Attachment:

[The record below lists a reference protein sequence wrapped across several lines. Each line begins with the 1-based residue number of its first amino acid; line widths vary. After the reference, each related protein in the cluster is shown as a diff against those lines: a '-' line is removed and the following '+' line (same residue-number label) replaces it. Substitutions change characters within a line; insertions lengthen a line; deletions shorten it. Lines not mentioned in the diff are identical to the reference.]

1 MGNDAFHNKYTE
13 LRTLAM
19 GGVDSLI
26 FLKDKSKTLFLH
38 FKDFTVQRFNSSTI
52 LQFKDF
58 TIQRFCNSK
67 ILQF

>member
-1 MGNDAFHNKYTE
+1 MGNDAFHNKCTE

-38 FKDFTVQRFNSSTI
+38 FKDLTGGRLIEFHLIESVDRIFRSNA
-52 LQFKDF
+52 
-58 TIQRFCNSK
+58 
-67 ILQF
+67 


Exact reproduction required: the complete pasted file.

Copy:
[The record below lists a reference protein sequence wrapped across several lines. Each line begins with the 1-based residue number of its first amino acid; line widths vary. After the reference, each related protein in the cluster is shown as a diff against those lines: a '-' line is removed and the following '+' line (same residue-number label) replaces it. Substitutions change characters within a line; insertions lengthen a line; deletions shorten it. Lines not mentioned in the diff are identical to the reference.]

1 MGNDAFHNKYTE
13 LRTLAM
19 GGVDSLI
26 FLKDKSKTLFLH
38 FKDFTVQRFNSSTI
52 LQFKDF
58 TIQRFCNSK
67 ILQF

>member
-1 MGNDAFHNKYTE
+1 MGNDAFHNKCTE

-38 FKDFTVQRFNSSTI
+38 FKDLTGGRLIEFHLIESVDRIFRSNA
-52 LQFKDF
+52 
-58 TIQRFCNSK
+58 
-67 ILQF
+67 